The budget deal the Congress passed late Thursday and that President Barack Obama is expected to sign on Friday has state and local governments worried they may have to make up for cuts in some federal programs.
Cities, towns and counties rely on the relatively small program to fight homelessness and blight. For months they have campaigned to preserve every cent of the grants as states pull back on aid to local governments.
The cut of roughly $600 million threatens the economic recovery in many places because it will end job-creating projects, said a coalition of groups representing local governments, including the National League of Cities and the Conference of Mayors.
States had been expecting a 5 percent reduction in the federal funds they receive, but the cut will likely be less, closer to 3.8 percent, according to Michael Bird, legislative counsel for the National Conference of State Legislatures.
Mostly, states leaders are worried about cuts in spending on services their residents heavily use and they fear they will have to step in with their own funds to make up for the reduced dollars.
They have already warned that the impending end of the extraordinary aid they received in the 2009 economic stimulus plan — the largest transfer of federal money to states in U.S. history — will drop them off a “funding cliff.”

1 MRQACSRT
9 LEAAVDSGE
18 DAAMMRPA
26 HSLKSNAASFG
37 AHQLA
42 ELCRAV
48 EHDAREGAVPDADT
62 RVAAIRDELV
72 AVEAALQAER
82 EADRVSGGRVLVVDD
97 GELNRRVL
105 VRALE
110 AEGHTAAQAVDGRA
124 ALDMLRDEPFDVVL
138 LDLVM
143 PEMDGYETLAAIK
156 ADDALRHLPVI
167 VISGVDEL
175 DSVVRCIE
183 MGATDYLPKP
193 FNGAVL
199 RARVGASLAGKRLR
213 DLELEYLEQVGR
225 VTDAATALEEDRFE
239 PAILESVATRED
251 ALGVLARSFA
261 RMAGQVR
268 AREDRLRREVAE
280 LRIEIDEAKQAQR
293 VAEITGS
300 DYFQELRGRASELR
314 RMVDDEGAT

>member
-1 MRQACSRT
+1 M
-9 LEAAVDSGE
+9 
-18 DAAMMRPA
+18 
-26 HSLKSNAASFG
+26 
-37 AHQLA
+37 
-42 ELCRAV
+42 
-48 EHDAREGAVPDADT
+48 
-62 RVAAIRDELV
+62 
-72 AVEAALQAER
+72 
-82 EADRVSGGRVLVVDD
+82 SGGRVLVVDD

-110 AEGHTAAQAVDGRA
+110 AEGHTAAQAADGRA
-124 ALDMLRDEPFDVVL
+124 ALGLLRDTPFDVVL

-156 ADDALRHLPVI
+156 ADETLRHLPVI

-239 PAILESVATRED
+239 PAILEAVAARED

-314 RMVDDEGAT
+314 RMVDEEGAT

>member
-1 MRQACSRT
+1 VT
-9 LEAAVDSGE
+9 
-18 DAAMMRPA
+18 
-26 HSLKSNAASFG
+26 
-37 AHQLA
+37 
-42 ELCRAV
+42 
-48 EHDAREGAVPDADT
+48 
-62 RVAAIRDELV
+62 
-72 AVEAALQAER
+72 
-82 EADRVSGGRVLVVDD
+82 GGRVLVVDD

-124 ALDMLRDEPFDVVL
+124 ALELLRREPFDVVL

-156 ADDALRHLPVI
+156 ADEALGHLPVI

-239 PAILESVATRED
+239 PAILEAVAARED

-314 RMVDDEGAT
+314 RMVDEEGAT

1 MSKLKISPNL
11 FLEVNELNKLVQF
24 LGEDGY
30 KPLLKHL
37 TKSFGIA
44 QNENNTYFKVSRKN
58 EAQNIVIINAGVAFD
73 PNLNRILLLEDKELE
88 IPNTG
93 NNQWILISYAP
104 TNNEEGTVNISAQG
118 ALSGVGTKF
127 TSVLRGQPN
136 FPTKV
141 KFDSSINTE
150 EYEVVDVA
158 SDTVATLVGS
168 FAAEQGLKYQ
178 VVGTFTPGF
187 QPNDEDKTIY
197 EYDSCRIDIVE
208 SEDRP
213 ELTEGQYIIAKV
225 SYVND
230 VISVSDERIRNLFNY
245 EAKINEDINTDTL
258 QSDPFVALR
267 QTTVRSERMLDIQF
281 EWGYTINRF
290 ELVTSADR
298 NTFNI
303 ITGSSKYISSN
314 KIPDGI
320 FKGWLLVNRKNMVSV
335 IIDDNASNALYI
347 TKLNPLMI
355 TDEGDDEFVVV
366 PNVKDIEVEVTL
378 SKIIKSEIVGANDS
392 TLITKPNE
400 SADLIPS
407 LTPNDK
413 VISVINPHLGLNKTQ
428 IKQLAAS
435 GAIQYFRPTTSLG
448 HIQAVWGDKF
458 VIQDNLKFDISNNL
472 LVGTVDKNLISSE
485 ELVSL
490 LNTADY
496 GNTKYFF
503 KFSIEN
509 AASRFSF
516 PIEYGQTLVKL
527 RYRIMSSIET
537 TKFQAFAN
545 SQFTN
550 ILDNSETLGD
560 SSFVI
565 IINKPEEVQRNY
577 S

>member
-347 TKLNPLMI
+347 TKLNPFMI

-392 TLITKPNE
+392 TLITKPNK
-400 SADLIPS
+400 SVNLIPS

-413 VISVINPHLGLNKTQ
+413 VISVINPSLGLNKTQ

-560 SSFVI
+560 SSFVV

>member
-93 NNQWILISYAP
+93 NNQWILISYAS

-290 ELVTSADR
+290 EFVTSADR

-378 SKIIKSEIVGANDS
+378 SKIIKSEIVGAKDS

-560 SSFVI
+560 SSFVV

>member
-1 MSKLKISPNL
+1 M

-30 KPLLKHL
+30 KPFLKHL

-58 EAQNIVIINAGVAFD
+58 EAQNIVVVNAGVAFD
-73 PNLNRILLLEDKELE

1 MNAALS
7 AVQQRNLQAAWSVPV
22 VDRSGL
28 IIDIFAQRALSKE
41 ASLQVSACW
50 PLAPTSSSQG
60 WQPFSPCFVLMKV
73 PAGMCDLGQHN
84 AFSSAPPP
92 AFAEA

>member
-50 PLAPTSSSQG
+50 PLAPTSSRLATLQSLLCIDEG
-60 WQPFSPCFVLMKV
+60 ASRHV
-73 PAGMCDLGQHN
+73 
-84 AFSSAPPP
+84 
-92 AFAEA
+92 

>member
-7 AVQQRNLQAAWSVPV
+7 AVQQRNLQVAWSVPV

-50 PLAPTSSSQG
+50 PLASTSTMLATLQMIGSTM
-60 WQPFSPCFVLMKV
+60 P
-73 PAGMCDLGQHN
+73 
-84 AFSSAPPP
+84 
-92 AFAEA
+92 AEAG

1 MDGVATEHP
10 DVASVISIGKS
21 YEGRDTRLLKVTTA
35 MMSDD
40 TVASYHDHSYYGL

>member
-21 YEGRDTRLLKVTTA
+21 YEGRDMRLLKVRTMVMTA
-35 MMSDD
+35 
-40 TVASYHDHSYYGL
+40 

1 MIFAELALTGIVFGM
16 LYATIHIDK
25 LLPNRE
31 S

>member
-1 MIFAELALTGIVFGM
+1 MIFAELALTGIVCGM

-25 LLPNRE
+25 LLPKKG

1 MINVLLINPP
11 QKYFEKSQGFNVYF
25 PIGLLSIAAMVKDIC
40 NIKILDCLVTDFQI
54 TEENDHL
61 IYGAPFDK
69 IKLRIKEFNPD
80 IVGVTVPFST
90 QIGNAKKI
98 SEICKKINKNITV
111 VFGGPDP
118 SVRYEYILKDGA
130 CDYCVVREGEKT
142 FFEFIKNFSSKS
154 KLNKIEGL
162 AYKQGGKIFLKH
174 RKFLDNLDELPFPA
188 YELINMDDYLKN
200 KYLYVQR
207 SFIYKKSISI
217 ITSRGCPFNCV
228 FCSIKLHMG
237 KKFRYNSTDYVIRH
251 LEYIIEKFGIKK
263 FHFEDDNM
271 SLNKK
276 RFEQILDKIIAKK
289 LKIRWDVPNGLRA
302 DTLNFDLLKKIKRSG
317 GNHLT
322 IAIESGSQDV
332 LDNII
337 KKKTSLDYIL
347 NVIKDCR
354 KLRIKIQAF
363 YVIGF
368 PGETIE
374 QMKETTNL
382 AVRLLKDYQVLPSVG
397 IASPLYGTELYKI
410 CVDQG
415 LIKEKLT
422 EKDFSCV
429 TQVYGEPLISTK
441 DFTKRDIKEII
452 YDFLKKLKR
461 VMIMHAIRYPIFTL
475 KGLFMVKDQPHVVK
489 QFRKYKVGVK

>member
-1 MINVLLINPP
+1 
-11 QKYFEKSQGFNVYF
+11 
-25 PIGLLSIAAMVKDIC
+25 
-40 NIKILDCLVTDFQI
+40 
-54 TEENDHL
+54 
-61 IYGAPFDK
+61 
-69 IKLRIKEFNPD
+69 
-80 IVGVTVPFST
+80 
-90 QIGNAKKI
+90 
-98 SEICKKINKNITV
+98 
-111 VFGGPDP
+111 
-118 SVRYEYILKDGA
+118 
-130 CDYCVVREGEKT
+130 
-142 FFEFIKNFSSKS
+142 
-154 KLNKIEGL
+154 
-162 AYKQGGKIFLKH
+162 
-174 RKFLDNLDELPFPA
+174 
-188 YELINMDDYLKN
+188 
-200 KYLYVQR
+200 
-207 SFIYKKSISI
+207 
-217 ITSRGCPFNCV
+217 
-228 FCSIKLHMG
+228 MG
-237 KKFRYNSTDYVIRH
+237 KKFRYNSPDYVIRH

The recession that ended in 2009 ravaged states’ revenues, forcing them to slash spending, hike taxes, borrow and turn to the U.S. government for help. Despite taking those steps, they still face a total shortfall of more than $100 billion in the budgets most must pass this summer and they are nervous about new spending demands.
The resolution cuts federal discretionary spending by $20 billion to $25 billion, according to the Congressional Budget Office.
Altogether, states will lose about $656 million for health and human services, according to the Federal Fund Information of States. That includes a 27.5 percent reduction in money for community health centers from fiscal 2010.
States will also lose more than a quarter of their funding for clean water and for Department of Homeland Security programs.
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